.]

  28. [Once again I ask the question, what are the advantages for Labor, other than maybe a lift in the polls, of changing leaders now?]

    There are none. Absolutely none.

  29. [More simply, is Newspoll due tonight or next week?]
    Next week.

    Today is a public holiday in S.A. and I think also NSW. So they won’t bother polling because long weekends tend to corrupt the results.

  30. [Agreed. Despite what some say I prefer wilkie supporting the govt ]

    I can see why sometimes people get annoyed with him, but he’s principled. As are Oakeshott and Windsor. I’ve said it before but I still think the minority government is probably the best outcome we could have got policy-wise. Which is probably why its attacked so much.

  31. victoria:

    The NRL just screams brash. I can’t think of one NRL commentator who even remotely has gravitas. There is no Dennis Cometti in the NRL.

  32. [Once again I ask the question, what are the advantages for Labor, other than maybe a lift in the polls, of changing leaders now?]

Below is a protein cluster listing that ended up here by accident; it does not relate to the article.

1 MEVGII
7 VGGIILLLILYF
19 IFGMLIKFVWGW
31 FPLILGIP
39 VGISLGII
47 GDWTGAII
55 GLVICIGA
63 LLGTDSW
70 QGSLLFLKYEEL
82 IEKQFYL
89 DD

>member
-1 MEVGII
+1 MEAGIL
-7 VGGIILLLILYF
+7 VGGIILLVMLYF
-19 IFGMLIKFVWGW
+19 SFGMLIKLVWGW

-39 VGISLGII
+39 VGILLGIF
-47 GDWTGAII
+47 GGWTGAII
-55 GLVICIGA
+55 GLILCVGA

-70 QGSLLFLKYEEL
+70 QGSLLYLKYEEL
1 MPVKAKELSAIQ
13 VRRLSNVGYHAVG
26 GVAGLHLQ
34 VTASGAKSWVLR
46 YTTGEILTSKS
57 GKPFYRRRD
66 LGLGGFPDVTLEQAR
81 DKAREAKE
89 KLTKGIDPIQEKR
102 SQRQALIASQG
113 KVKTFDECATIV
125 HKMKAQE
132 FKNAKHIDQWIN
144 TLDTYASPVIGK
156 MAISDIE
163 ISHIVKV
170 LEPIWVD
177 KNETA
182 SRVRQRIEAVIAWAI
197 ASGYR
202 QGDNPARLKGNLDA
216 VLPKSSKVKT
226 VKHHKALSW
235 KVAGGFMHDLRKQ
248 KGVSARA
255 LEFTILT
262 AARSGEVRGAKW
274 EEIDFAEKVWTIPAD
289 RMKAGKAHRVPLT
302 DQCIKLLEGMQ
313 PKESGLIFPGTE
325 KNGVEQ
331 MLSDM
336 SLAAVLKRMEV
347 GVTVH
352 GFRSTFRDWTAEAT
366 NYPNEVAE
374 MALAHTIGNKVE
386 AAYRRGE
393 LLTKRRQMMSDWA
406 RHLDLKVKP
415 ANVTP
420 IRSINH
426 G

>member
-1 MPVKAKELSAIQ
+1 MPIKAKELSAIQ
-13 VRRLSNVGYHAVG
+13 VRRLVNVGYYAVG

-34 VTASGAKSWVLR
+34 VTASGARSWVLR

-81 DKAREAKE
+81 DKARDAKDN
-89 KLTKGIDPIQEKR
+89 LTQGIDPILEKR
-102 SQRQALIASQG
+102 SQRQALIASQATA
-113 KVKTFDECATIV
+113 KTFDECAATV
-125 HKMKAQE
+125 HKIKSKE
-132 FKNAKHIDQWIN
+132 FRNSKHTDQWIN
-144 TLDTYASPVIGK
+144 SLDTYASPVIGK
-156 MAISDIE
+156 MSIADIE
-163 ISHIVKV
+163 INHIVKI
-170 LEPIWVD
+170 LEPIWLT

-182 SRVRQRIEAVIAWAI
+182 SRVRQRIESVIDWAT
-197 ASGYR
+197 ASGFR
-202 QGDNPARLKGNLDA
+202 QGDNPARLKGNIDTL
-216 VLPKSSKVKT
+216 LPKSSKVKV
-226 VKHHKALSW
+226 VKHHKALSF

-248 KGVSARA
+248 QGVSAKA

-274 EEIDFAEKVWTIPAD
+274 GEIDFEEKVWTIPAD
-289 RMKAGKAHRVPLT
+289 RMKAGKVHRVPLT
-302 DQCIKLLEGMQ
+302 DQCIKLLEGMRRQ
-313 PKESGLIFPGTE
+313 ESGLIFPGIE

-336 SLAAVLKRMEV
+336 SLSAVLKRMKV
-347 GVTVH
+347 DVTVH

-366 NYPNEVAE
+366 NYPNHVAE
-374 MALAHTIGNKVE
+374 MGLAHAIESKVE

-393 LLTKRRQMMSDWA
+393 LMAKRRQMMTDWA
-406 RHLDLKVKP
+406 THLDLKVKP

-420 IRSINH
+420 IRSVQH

I don’t see any.

    Gary, I am interested whether you see a case for changing leaders before the next election if the PV stays where it is; and if so, when and to whom?

  33. rishane:

    I get annoyed with him because he tries to be too cute and you get the feeling he’s playing games. Unlike O and W who are straight shooters and simply call it like it is – mind you they’ve been in parliamentary life longer than Wilkie, so perhaps that experience matters.

  34. [victoria:

    The NRL just screams brash. I can’t think of one NRL commentator who even remotely has gravitas. There is no Dennis Cometti in the NRL.]

    Warren Ryan on ABC radio is very good.

  35. confessions

    That is a shame. The commentators really make it hard to listen to. I think i shall stick with aerial ping pong!

  36. [my say

    do ipads automatically enter a “full stop” after every word?]
    Only if you press the space bar twice after each word.